Portfolio Advice

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Bracket
Posts: 414
Joined: Sun Mar 10, 2013 7:50 pm

Portfolio Advice

Post by Bracket » Wed Mar 13, 2013 10:51 pm

Hello,

Long time forum reader, first time poster. Have read much but still consider myself a novice investor. Been sold on low cost indexing for some years, but only 2 years ago did I finally start my "real job" after doing residency, military practice, etc. My current portfolio is somewhat messed up, as I have been keeping 4 separate portfolios (my 401k and TSP, wife's 401k, and our Vanguard accounts (2 backdoor Roths + taxable) and allocating assets in each separately. Now I am planning to consolidate everything into one retirement portfolio and would welcome any advice anyone might have. I won't post my current situation since I will be radically changing it, but once I move things around it should look like this:



Emergency Funds: 18 months or so

Debt: student loans: 45k at 3.75% and 5k at 4.75%, considering paying off the 4.75%, not sure if that rate is high enough to make it worthwhile, I assume 3.75 is not (?)
2 leased cars, mortgage at 3.75%

Married filing jointly, wife now "retired" to raise our son
33% federal, 5.75% Virginia
36 years old

My desired Allocation Plan is as follows: (portfolio size is mid 6 figures),

80% Equities (30% of which is international)
30.6% vanguard total stock market index VTSMX
15.4% vanguard small cap value index VISVX
10% vanguard reit index VGSIX
24% vanguard total international index VGTSX

20% Fixed Income
12% Vanguard total bond market index VBMFX
4% vanguard high yield corporate fund VWEHX
4% vanguard TIPS fund VIPSX



I max out our Roths (via the backdoor) and my 401k every year

As will probably be obvious to many, this asset allocation is pretty much pulled from Rick Ferri's books, along with similar suggestions found all over these forums. I suppose this is mainly because his was the first book I happened to read, but also because the idea of holding assets that earn a real return over inflation, that correlate as little as possible with one another, and that are cheap to hold makes plenty of sense to me.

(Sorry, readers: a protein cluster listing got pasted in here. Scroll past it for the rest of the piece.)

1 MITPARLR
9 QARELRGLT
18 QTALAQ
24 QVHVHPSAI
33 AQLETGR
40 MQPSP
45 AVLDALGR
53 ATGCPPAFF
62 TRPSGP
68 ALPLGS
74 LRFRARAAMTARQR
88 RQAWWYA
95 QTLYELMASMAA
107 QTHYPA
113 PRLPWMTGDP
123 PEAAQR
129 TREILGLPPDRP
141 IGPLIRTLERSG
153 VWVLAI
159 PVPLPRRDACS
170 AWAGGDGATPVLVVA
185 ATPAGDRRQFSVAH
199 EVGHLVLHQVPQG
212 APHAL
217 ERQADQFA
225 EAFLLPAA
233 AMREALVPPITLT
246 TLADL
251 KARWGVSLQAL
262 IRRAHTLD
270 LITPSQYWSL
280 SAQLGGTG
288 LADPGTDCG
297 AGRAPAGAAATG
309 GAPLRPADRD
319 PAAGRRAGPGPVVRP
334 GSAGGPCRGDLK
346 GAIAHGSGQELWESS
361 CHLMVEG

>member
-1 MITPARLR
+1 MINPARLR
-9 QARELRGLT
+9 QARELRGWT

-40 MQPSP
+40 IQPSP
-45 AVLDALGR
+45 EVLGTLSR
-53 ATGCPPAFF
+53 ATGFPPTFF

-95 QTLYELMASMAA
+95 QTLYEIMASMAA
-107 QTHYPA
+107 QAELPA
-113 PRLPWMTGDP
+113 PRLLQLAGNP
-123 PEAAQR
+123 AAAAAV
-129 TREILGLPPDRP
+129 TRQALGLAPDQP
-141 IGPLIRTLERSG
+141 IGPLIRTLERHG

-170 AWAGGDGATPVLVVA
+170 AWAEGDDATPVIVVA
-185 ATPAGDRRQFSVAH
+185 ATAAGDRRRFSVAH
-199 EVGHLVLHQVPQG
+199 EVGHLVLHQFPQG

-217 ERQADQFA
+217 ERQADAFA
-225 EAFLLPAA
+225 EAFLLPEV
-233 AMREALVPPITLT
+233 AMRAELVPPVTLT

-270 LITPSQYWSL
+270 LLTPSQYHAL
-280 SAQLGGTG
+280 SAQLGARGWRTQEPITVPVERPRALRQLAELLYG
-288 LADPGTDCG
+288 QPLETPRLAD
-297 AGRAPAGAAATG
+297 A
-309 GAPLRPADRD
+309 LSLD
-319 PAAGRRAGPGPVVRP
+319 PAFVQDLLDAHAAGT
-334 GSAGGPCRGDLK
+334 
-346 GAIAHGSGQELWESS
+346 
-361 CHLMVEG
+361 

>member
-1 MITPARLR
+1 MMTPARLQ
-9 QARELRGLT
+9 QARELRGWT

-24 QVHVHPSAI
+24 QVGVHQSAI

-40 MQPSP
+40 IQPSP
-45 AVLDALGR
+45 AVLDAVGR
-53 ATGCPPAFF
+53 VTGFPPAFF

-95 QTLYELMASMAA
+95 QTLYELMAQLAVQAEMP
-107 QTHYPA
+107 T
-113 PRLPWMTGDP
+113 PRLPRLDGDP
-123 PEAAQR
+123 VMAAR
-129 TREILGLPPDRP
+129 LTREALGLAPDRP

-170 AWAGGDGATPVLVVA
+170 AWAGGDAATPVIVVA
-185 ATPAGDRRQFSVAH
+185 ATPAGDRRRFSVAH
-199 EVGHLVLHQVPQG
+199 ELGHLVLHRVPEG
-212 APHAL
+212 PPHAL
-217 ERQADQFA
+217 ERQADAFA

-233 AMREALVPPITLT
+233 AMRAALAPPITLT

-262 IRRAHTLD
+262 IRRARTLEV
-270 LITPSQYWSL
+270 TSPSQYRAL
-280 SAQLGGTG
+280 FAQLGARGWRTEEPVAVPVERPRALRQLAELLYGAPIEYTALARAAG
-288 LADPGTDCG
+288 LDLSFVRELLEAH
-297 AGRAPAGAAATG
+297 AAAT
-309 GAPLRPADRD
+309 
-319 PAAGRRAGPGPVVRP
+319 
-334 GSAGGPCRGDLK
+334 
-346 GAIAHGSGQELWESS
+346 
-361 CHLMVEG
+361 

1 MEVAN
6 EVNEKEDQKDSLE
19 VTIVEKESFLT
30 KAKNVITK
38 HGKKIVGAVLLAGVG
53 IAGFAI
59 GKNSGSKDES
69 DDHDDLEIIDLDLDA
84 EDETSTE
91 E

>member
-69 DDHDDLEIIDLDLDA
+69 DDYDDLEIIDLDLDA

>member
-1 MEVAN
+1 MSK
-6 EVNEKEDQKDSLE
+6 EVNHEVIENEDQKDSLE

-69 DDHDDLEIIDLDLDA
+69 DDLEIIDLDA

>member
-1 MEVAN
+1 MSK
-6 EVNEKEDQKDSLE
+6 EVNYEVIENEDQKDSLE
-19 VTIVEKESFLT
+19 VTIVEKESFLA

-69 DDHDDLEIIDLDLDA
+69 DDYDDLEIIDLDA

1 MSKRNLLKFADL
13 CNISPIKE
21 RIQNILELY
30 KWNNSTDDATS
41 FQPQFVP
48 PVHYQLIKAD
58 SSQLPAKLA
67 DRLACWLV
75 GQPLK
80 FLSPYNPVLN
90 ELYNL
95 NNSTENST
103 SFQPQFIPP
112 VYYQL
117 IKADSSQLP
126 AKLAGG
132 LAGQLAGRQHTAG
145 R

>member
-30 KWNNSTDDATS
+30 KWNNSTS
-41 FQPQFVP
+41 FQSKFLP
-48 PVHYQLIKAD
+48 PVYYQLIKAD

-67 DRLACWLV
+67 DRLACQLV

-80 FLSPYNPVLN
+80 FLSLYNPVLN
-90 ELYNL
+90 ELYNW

My retirement vehicles include her 401k and my TSP which are now closed to new contributions, along with 2 Roth IRAs, and my current 401k. I also have a taxable Vanguard account and a 529 for my 2 year old son.
Also some small Lending Club money to play around with.

At "some point" whenever they feel like it my company is supposed to add 25k annually to my 401k in addition to my own 17k or whatever the limit is right now. Unfortunately for the past 3 years that 25k has been given to me as taxable income. Something about new Profit Sharing Plan regulations that I don't fully understand.

I already hold positions in all the listed funds, but will have to in some places (our 2 fidelity 401k's and my TSP) substitute equivalent funds since the VG funds are not avaliable.

Any thoughts would be greatly appreciated, but my specific questions are as follows:

1. Regarding my current and future bond holdings. I realize (I think correctly) that ultimately most or all of my tax-deferred space should be used for bonds, however in my 401k (where the majority of my future tax-deferred savings will be) there is no bond index fund offered. My options are a Stable Value Fund, the Fidelity Intermediate Bond Fund (FTHRX), and the DFA TIPS fund (DIPSX). That's it. From what I have researched the Fidelity fund is OK, but it is an active managed fund and seems to invest in lower quality bonds than say the VG Total Bond Market Index, so I am unsure if it is as conservative as I want for my "regular old" bond fund, especially since my portfolio is fairly aggressive as it is.